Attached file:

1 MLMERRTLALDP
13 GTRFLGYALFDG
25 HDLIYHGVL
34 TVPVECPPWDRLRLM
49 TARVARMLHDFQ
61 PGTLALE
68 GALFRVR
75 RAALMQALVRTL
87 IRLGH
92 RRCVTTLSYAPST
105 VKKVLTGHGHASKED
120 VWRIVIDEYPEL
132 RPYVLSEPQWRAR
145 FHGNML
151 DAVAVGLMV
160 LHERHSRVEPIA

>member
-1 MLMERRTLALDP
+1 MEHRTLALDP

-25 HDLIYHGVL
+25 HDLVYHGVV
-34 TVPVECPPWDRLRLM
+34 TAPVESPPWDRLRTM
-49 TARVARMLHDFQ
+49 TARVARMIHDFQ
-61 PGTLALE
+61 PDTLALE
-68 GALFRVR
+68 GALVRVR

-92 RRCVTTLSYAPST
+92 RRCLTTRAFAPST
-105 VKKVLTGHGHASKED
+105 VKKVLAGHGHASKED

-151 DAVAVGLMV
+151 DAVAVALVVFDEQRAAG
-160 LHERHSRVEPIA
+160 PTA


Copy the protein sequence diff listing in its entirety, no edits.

1 MLMERRTLALDP
13 GTRFLGYALFDG
25 HDLIYHGVL
34 TVPVECPPWDRLRLM
49 TARVARMLHDFQ
61 PGTLALE
68 GALFRVR
75 RAALMQALVRTL
87 IRLGH
92 RRCVTTLSYAPST
105 VKKVLTGHGHASKED
120 VWRIVIDEYPEL
132 RPYVLSEPQWRAR
145 FHGNML
151 DAVAVGLMV
160 LHERHSRVEPIA

>member
-1 MLMERRTLALDP
+1 MEHRTLALDP

-25 HDLIYHGVL
+25 HDLVYHGVV
-34 TVPVECPPWDRLRLM
+34 TAPVESPPWDRLRTM
-49 TARVARMLHDFQ
+49 TARVARMIHDFQ
-61 PGTLALE
+61 PDTLALE
-68 GALFRVR
+68 GALVRVR

-92 RRCVTTLSYAPST
+92 RRCLTTRAFAPST
-105 VKKVLTGHGHASKED
+105 VKKVLAGHGHASKED

-151 DAVAVGLMV
+151 DAVAVALVVFDEQRAAG
-160 LHERHSRVEPIA
+160 PTA